1. I was watching Shark Tank last night and a woman was pitching a potty training device that trains cats to use the toilet. I couldn’t figure out whether I found the idea incredibly sensible or totally insane!

    • ginabarlean@gmail.com says:

      Seems like I watched a movie where a guy walks into a bathroom and there’s a cat sitting on the toilet. He backs out of the room saying, “sorry!” Then stands there wondering… WTH!!

  2. I had to read Tobacco Road when I was in college. Those crazy hippie years with Vietnam protests, “free university” classes out in tents on campus and other craziness. (I was more of an observer than participant.) I remember writing a satire based on Tobacco Road that my college prof liked. He suggested I do more writing. He said he saw potential as a writer. I didn’t follow the instructions he gave us for the paper, but he didn’t downgrade me for that at all. I wish I still had it. I would have liked to reread what I had written. I will have to re-peruse the book. Maybe it will trigger my memory.

  3. My daughter helped my brother bale hay last summer on his farm. She’s so allergic to everything that I think she was one miserable chickie afterward from touching all that hay…but it was an experience I think she loved despite the hives. I love the name O’Malley. He was such a cool character in the Aristocats.

    • ginabarlean@gmail.com says:

      I didn’t remember the cat from that show. There’s an Irish Pub in a town in Missouri we’ve been to, called O’Mally’s. When we were there, the Irish guys were singing at the top of their lungs and dancing and wrestling. This cat is totally Irish!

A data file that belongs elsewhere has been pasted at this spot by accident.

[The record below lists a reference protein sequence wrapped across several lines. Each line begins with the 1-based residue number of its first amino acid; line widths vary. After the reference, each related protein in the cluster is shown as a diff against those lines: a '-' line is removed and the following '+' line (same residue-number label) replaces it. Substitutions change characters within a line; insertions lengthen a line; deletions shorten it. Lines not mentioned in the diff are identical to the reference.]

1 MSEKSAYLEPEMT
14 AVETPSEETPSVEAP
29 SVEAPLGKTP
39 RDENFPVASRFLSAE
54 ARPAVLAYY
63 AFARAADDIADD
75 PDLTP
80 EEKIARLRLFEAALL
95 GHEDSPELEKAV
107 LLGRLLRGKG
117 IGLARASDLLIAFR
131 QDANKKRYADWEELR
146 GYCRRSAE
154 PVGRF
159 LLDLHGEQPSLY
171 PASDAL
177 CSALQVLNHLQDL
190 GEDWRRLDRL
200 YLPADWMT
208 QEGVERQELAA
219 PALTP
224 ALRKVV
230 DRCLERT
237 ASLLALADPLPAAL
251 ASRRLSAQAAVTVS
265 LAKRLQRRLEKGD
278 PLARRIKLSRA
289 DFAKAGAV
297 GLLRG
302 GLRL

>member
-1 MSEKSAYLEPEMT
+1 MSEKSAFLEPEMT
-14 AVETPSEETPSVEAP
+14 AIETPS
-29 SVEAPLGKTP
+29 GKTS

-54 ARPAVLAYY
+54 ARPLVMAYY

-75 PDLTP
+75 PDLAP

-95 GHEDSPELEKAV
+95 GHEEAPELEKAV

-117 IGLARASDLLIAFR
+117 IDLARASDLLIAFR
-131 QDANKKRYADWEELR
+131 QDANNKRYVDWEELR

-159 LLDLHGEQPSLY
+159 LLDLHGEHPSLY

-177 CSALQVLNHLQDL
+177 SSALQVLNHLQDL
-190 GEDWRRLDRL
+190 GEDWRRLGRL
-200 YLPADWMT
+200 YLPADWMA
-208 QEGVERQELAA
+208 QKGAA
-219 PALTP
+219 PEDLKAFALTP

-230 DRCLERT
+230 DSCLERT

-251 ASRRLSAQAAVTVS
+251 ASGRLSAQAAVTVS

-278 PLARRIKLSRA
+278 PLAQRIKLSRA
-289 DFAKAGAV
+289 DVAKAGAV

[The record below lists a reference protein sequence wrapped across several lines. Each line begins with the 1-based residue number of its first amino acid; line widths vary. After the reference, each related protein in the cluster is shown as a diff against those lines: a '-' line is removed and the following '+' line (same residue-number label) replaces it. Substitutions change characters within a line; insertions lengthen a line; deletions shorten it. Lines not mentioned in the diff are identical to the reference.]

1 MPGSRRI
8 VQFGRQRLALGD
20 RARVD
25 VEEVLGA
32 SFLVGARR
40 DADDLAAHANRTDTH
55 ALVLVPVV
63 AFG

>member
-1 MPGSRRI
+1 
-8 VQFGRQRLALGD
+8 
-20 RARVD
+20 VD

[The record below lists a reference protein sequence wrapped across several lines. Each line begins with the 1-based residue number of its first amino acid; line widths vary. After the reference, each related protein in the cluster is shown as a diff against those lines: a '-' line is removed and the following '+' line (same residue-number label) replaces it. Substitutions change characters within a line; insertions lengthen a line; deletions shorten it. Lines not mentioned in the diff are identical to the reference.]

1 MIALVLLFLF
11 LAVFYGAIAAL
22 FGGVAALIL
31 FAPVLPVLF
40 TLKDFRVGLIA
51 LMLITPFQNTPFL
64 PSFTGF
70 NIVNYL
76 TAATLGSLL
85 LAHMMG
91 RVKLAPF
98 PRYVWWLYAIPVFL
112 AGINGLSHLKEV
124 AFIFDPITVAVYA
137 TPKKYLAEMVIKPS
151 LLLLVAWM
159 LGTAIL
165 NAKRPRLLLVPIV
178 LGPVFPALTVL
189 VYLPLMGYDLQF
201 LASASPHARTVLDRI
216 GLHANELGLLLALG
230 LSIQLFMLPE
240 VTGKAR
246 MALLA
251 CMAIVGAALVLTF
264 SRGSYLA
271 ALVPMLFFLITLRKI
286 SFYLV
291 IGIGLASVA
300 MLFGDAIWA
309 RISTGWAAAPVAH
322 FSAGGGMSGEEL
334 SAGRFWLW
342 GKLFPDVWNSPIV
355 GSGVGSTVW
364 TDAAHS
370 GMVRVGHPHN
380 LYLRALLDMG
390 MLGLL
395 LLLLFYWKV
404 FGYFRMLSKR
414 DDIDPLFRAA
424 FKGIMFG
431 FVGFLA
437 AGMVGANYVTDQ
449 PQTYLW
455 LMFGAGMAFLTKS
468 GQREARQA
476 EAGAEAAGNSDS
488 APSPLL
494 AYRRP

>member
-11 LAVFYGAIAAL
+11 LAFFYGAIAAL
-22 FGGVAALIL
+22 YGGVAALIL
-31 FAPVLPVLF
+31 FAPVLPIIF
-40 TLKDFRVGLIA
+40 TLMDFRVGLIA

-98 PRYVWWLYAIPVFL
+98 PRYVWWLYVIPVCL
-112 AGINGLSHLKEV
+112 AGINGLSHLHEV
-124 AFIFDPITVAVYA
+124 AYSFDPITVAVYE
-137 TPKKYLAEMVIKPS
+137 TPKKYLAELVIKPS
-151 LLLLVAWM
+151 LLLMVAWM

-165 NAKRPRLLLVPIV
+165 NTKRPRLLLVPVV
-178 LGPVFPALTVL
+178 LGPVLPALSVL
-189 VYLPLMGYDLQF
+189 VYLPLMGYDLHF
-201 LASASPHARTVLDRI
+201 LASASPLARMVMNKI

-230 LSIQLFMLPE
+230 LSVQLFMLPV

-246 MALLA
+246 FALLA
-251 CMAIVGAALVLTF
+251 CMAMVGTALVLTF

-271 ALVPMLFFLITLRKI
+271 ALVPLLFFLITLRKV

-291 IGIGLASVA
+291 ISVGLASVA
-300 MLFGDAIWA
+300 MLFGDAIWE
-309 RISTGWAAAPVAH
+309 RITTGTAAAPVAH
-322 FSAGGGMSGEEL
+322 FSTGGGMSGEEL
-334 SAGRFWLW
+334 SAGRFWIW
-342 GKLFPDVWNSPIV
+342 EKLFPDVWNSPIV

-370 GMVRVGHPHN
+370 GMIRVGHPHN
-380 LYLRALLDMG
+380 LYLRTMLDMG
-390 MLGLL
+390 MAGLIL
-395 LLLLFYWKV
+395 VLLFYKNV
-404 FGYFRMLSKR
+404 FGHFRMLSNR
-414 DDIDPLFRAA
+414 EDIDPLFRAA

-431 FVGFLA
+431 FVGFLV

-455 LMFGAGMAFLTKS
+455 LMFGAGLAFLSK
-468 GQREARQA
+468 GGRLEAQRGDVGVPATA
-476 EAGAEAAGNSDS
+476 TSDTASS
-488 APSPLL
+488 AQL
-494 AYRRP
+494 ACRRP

4. Lucy Adkins says:

    Wow, that Tobacco Road…I haven’t thought about that book in a long time. I link how you compare it to eating oysters–wow, that’s great–there’s a poet inside you, Gina! Good post.

  5. Tobacco Road, Gina. I read it about a year ago with much the same reaction as you had. Imagine the poverty, ignorance. hopelessness that could result in the total lack of moral standards. Yech!! Nobody in that book seems to have any value–particularly to him or herself.

    • ginabarlean@gmail.com says:

      I suppose in a lit class they’d dig into how he chose to make everything about the book filthy and broken and hopeless, including how he chose to write the first part of it… so in character even in the narration. But it did keep my attention. I’ll give it that.

  6. I’m not familiar with Tobacco Road, though I’m not sure I should admit that. But I AM sure I will never eat a slimy oyster. 😉

    The kitties are adorable! Nothing like being a new mommy, hmm?

    • ginabarlean@gmail.com says:

      Oh, it’s one of those old novels from the thirties. Considered one of the 100 most important novels of the 20th century, but it was kind of turned into a joke, from what I’ve read, and Caldwell didn’t appreciate that. It reminded me of Cormick Mcarthy’s, The Road. Someone in one of my critique groups referenced it and I thought, hey, there’s a classic I haven’t read. I got right on it and then wondered at length about how much writing has changed since then.